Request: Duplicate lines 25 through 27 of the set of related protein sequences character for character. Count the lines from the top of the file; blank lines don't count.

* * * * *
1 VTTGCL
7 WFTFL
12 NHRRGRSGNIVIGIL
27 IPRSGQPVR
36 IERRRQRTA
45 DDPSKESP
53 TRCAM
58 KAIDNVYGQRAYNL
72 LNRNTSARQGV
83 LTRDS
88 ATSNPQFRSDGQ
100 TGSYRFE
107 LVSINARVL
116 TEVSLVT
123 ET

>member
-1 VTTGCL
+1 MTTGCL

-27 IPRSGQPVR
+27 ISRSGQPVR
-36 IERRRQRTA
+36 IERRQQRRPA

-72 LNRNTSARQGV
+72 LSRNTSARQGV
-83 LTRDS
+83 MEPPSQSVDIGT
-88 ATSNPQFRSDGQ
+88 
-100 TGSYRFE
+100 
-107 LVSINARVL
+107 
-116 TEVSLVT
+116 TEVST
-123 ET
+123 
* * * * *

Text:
-83 LTRDS
+83 MEPPSQSVDIGT
-88 ATSNPQFRSDGQ